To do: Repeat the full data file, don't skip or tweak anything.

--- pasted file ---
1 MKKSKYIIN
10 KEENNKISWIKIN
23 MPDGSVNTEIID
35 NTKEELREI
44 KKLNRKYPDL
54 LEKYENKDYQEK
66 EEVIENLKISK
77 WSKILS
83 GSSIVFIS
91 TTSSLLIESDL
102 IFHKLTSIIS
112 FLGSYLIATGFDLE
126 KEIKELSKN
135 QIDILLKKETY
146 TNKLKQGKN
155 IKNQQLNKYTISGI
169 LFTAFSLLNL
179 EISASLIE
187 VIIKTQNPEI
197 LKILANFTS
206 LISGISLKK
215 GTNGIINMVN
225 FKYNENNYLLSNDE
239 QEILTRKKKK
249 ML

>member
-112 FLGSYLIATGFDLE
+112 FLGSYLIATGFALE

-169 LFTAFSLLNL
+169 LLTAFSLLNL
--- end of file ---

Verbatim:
1 MKKSKYIIN
10 KEENNKISWIKIN
23 MPDGSVNTEIID
35 NTKEELREI
44 KKLNRKYPDL
54 LEKYENKDYQEK
66 EEVIENLKISK
77 WSKILS
83 GSSIVFIS
91 TTSSLLIESDL
102 IFHKLTSIIS
112 FLGSYLIATGFDLE
126 KEIKELSKN
135 QIDILLKKETY
146 TNKLKQGKN
155 IKNQQLNKYTISGI
169 LFTAFSLLNL
179 EISASLIE
187 VIIKTQNPEI
197 LKILANFTS
206 LISGISLKK
215 GTNGIINMVN
225 FKYNENNYLLSNDE
239 QEILTRKKKK
249 ML

>member
-112 FLGSYLIATGFDLE
+112 FLGSYLIATGFALE

-169 LFTAFSLLNL
+169 LLTAFSLLNL